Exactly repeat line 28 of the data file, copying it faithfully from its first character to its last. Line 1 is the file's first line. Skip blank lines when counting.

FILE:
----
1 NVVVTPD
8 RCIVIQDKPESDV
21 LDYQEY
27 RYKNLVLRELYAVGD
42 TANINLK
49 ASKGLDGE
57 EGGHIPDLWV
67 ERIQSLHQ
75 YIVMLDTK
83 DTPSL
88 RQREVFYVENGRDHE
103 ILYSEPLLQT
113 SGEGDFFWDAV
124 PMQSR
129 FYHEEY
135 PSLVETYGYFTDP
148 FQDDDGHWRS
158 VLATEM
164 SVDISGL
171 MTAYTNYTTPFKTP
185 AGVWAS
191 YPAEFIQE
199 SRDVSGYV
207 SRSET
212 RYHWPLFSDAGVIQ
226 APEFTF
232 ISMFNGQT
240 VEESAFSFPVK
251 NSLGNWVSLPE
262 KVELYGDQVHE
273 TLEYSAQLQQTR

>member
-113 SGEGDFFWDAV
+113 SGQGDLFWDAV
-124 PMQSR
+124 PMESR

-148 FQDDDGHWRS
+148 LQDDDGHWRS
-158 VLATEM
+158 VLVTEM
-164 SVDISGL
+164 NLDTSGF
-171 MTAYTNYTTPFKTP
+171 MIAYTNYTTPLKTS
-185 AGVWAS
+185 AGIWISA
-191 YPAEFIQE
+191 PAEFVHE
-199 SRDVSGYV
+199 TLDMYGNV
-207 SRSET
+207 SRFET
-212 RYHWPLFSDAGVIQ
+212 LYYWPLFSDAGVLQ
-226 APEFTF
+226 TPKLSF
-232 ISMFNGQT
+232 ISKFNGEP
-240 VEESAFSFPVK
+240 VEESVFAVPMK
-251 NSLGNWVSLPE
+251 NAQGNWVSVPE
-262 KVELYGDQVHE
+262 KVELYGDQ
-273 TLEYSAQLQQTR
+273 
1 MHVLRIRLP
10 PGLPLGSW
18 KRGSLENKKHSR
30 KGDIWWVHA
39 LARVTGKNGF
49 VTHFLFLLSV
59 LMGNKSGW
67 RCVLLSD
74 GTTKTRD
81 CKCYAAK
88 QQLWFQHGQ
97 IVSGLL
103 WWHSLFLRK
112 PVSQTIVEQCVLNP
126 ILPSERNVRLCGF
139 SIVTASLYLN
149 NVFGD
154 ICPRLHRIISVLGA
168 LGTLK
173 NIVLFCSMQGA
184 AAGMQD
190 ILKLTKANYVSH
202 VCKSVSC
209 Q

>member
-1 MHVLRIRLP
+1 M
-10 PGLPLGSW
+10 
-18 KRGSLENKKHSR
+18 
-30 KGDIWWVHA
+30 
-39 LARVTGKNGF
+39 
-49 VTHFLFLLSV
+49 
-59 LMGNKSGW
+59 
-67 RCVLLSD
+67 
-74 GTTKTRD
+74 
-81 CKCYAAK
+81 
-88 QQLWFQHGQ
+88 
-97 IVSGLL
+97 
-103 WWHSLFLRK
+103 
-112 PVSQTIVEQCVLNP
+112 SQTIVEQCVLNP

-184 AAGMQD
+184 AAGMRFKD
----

240 VEESAFSFPVK